It’s a little hard to describe but it’s almost as if a false reality is created and if you spend too much time there you start to believe it’s all real. It all starts with the flattery. People in that building are constantly telling you how great you are, how smart you are and that others just don’t realize how talented you are. They hold the door open for you, buy you lunch and fall over themselves to do things for you.
It’s a lie. The reality is they’re only doing it because of the title in front of your name. Most folks in that building don’t give a flip about you as an individual but only what you can do for them. These people are lobbyist and special interest groups. The deception only serves their purpose and can slowly erode elected officials. You all know the old saying “absolute power corrupts absolutely.” Well any power can be corrosive if you don’t stand above it.
I’ve found the best antidote for me is to rely on God and count on my good friends and wife to hold me accountable. They know me better than anybody and are quick to tell me when I’m getting too big for my britches. Eating a little humble pie every now and then doesn’t hurt either. I think the less time the House and Senate spend in that building the better. There’s less of a chance for special interests to have their way and less of an opportunity for politicians to go astray.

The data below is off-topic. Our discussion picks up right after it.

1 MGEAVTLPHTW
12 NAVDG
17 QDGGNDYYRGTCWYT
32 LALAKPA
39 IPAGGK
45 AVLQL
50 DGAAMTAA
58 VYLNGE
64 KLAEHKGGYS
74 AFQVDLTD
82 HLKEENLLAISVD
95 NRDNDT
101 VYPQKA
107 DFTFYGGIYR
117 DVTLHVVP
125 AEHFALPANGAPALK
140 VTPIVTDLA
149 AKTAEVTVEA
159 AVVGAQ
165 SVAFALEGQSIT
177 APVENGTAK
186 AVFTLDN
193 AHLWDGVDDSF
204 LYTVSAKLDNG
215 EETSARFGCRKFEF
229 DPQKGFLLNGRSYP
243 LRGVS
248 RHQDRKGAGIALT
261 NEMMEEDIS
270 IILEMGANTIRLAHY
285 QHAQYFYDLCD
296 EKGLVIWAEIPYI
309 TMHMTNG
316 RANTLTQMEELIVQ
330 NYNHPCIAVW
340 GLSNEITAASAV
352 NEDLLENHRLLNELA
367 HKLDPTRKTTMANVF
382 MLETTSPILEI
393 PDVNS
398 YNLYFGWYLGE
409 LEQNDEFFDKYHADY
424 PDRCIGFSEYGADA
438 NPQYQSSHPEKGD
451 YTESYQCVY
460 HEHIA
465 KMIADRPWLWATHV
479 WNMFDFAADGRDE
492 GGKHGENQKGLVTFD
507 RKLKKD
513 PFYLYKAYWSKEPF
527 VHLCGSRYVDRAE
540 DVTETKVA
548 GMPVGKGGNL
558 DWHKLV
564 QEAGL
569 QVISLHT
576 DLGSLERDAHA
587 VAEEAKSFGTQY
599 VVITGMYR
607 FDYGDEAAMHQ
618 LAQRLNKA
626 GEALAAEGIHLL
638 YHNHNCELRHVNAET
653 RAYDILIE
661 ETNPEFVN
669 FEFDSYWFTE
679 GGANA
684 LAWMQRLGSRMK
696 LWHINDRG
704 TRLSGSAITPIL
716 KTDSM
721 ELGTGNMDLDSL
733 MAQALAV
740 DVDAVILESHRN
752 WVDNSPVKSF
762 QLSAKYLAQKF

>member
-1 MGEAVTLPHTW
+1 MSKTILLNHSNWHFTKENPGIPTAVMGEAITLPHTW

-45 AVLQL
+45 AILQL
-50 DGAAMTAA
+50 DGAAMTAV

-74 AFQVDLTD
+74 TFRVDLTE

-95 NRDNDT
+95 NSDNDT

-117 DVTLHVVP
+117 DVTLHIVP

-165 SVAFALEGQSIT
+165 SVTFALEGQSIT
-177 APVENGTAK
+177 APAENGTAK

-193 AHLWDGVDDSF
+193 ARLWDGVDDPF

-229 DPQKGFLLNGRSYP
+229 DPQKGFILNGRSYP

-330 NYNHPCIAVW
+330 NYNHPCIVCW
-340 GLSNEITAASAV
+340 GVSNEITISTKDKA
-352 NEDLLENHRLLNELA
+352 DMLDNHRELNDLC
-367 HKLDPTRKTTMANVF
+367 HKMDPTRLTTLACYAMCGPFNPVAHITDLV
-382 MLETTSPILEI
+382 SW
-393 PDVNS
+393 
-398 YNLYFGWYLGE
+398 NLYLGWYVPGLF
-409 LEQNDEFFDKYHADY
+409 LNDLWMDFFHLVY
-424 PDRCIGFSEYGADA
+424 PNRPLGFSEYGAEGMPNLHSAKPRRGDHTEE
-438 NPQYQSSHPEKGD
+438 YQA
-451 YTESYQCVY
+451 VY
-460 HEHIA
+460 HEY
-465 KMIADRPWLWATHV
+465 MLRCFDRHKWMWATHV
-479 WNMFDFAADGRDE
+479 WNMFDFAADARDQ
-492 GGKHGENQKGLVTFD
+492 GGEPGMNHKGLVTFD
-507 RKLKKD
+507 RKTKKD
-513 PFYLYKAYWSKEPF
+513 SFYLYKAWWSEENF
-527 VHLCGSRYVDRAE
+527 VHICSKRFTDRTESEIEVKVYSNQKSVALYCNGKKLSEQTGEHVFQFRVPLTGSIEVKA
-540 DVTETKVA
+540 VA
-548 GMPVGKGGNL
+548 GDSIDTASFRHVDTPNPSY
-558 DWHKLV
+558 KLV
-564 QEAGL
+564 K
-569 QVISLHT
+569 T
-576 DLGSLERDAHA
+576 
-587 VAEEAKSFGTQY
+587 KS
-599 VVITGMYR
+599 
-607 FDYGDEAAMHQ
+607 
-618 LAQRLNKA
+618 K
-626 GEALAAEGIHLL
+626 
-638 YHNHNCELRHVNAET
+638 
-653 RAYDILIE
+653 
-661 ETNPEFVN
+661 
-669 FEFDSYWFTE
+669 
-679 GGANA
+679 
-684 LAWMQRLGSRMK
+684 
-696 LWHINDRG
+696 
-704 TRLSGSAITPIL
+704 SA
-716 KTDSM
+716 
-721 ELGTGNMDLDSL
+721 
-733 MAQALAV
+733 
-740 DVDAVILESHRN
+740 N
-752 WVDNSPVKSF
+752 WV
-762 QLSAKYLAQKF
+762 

Years ago the Oklahoma legislature only met every other year. I proposed a bill this year to go back to that tradition. The Texas legislature only meets every other year and their state budget and population is much bigger than Oklahoma. If Texas does it why can’t we? In addition, it would demonstrate leadership in this recession. In a time when state employees are getting furloughed and people are out of work legislators could vote to cut their own salaries by 50% with a savings of anywhere from $25-45 million for the state. For a lot of different reasons the bill did not get a hearing. I still think it’s a good idea.
I’m glad to be out of that building for awhile. I like representing the people of Southwest Oklahoma. It’s a big honor and there is a tremendous opportunity to do good. But in the end I’ll take my wife and kids any day over that impressive, toxic, corrosive, inspiring building we call a State Capitol.
Contact Senator Tom Ivester at the State Capitol: (405) 521-5545 or by email at “firstname.lastname@example.org”.